Colloquium Information:

 

 

Health Models Which Work
What Lessons can the UK learn for funding and providing healthcare?

Politeia Health Colloquium

 

Date: 22 July 2003

Location: Politeia

 

The Conference will provide a focus for the detailed discussion of the NHS model and how it compares in terms of structure and funding with other health models. The aim is to encourage serious discussion of reforming future healthcare in the UK by funding the patient, not the system. The intention is to inform the policy debate in the UK about those models where publicly funded healthcare is provided through mixed private, voluntary and state hospitals and doctors. In other successful systems the public funds often go to the user, not the system and the user then chooses from competing private and state bodies. The user can also top up in any number of ways for non-essential care.

 

Our specialist panel will discuss:

 

  • How a similar sum is already used in a number of successful world wide models to provide good comprehensive healthcare with at least as much cover as the NHS (often better).
  • How the UK could work such a scheme and what models could be introduced to deploy a mixture of private and other providers.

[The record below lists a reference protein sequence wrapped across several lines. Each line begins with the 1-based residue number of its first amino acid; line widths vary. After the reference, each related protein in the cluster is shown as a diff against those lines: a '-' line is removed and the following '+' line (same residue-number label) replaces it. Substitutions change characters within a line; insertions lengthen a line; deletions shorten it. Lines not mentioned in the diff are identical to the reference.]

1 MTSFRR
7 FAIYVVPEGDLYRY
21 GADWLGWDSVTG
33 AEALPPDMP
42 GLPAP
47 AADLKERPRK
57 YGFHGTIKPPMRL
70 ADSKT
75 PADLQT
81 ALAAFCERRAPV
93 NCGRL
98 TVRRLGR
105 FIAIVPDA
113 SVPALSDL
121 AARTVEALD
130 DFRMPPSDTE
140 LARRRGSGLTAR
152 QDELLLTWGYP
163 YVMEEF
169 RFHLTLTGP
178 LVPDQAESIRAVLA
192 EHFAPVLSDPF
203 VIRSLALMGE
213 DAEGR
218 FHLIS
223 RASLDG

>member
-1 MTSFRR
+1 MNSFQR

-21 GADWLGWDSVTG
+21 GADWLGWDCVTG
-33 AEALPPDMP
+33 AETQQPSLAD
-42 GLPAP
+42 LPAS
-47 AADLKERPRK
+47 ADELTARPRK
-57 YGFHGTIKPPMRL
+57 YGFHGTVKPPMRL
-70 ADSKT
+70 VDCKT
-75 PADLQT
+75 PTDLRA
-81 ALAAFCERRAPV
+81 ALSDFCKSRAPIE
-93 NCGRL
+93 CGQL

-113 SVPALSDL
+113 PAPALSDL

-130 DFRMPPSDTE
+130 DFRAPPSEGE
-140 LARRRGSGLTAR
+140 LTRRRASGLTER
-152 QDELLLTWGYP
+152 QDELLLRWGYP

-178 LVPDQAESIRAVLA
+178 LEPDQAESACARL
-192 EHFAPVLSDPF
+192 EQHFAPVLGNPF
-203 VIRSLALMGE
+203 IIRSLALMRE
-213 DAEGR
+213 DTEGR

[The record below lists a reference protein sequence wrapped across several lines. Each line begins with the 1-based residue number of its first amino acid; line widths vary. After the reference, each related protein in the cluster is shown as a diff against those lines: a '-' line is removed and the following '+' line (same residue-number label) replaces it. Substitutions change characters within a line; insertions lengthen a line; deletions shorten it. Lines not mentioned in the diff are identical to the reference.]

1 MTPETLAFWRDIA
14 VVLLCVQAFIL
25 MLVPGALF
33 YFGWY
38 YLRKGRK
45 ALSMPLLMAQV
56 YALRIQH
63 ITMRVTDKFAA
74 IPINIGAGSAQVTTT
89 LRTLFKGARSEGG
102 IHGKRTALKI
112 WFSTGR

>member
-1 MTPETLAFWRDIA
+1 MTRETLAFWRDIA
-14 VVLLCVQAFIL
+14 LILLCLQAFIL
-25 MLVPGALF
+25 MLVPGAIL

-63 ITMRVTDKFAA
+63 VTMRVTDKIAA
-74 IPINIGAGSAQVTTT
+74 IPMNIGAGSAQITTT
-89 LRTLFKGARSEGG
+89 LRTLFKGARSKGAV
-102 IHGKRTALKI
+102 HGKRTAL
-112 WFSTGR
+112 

• How the NHS healthcare model has developed in Britain and why: what is it's theoretical and evolutionary basis?
  • How can the original cross-party decision to provide healthcare for all through a mixed system, by a mixture of providers, public, voluntary and private, now replace the failed nationalised model?

 

Speakers:

 

Professor Deepak Lal, Professor of Economics at The University of California, Los Angeles, will discuss the introduction of a National Health Insurance, explaining the economic basis and discussing models from other countries where this system works in practice.

 

George Baum, Director of The Hospital Financing Division, German Ministry of Health and Social Security, will address the German Health Model, emphasising the need for competition at every level to ensure efficiency and high standards and how Germany faces the challenge of health reform for the future.

 

Dr Sheila Lawlor, Director of Politeia, will discuss the problems posed by the NHS model and the alternative proposals which would be more in keeping with the ethos and traditions of this country.

 

The Conference will be attended by officials from Whitehall who specialise in health policy at the Department of Health and the Treasury, politicians from the three parties at Westminster, journalists from the national press, academic economists, business people, health specialists (e.g. NHS Trusts and Local Authorities), members of the medical profession, representatives from private healthcare companies, and people from the Royal Colleges of General Practitioners and Physicians.

 

Contact: Politeia, 22 Charing Cross Road, call 020 7240 5070 or email: [email protected]